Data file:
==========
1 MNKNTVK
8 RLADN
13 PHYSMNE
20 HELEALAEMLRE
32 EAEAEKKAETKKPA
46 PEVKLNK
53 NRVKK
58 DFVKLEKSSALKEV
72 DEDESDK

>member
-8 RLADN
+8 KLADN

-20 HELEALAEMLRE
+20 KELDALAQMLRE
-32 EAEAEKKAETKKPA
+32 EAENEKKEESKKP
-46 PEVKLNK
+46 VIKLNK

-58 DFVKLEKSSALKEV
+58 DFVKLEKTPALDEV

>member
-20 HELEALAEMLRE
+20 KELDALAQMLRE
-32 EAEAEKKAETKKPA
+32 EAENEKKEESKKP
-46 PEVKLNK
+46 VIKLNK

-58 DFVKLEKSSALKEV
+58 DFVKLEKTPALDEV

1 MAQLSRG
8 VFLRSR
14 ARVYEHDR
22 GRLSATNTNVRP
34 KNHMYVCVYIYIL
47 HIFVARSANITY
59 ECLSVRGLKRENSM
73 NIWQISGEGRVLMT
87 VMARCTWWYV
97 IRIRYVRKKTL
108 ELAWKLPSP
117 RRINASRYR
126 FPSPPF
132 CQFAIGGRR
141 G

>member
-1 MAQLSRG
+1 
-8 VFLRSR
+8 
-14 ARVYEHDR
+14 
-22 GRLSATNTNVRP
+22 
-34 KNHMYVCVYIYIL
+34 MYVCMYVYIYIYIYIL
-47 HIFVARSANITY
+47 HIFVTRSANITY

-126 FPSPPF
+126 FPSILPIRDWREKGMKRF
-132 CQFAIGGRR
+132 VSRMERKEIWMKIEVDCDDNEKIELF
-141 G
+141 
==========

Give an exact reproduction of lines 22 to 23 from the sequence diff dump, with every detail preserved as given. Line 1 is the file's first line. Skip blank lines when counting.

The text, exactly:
-20 HELEALAEMLRE
+20 KELDALAQMLRE